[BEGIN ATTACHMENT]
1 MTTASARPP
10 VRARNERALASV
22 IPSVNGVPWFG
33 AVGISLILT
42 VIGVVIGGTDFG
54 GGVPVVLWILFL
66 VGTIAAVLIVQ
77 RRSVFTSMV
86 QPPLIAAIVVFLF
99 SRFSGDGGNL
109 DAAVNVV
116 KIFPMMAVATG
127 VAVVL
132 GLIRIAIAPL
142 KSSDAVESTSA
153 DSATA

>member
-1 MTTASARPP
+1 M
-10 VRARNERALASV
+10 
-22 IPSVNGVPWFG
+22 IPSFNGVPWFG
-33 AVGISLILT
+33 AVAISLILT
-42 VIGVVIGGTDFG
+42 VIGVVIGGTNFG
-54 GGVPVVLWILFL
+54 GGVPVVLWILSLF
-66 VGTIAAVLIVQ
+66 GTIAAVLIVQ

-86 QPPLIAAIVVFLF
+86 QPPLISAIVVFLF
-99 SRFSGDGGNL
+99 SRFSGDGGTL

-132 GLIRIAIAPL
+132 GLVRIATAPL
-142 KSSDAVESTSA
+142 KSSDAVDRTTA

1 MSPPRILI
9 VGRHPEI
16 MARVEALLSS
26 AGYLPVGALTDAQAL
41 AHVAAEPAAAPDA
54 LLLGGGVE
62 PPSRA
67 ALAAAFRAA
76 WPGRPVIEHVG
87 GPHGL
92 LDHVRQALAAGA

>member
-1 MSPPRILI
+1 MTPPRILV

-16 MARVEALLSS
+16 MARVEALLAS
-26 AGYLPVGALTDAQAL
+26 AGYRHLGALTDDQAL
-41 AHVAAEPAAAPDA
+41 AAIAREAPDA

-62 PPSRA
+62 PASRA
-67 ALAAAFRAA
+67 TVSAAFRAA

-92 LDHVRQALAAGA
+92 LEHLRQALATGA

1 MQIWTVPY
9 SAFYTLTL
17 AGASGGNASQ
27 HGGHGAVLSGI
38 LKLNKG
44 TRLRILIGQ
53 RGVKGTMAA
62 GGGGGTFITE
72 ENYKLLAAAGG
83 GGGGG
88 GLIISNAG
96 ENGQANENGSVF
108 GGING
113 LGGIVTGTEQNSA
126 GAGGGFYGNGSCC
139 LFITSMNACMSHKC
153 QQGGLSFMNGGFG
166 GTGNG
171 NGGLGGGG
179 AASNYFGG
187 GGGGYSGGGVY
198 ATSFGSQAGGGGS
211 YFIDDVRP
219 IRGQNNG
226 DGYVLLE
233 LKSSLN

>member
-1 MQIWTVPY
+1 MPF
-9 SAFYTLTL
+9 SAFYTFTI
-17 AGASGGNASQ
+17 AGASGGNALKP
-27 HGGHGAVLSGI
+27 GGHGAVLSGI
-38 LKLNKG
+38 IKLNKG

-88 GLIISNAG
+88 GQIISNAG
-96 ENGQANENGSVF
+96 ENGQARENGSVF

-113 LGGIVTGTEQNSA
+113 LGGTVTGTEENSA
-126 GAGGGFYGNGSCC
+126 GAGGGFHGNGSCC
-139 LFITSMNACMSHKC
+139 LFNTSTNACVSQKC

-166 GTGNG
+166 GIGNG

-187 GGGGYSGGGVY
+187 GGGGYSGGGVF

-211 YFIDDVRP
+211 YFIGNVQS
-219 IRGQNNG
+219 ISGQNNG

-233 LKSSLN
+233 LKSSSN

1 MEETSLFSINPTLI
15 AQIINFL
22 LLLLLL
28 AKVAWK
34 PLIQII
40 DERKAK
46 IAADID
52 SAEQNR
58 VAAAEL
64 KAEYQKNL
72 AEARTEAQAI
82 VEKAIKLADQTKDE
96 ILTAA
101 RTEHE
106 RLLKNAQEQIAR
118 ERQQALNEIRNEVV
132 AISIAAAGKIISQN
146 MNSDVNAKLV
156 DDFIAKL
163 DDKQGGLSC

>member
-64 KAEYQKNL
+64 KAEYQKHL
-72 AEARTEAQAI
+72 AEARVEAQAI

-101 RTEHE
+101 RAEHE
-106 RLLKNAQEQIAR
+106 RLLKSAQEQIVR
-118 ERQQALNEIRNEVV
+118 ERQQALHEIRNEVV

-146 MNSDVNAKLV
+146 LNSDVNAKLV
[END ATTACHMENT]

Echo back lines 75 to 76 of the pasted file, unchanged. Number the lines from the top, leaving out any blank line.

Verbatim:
83 GGGGG
88 GLIISNAG